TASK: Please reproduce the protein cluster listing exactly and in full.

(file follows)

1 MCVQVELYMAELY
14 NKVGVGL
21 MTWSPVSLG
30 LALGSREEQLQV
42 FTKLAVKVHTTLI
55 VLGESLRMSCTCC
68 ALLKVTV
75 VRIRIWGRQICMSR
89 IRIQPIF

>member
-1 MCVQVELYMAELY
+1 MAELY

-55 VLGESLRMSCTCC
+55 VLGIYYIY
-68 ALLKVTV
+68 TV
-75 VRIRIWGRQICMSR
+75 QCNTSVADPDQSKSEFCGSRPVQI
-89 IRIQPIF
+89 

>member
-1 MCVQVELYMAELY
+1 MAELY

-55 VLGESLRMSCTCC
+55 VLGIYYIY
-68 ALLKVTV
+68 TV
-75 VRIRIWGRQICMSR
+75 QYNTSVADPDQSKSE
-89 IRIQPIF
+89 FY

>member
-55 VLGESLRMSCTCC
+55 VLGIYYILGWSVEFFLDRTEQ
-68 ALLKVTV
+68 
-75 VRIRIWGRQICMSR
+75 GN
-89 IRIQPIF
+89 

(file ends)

1 MCVQVELYMAELY
14 NKVGVGL
21 MTWSPVSLG
30 LALGSREEQLQV
42 FTKLAVKVHTTLI
55 VLGESLRMSCTCC
68 ALLKVTV
75 VRIRIWGRQICMSR
89 IRIQPIF

>member
-1 MCVQVELYMAELY
+1 MAELY

-55 VLGESLRMSCTCC
+55 VLGIYYIY
-68 ALLKVTV
+68 TV
-75 VRIRIWGRQICMSR
+75 QCNTSVADPDQSKSEFCGSRPVQI
-89 IRIQPIF
+89 

>member
-1 MCVQVELYMAELY
+1 MAELY

-55 VLGESLRMSCTCC
+55 VLGIYYIY
-68 ALLKVTV
+68 TV
-75 VRIRIWGRQICMSR
+75 QYNTSVADPDQSKSE
-89 IRIQPIF
+89 FY

>member
-55 VLGESLRMSCTCC
+55 VLGIYYILGWSVEFFLDRTEQ
-68 ALLKVTV
+68 
-75 VRIRIWGRQICMSR
+75 GN
-89 IRIQPIF
+89 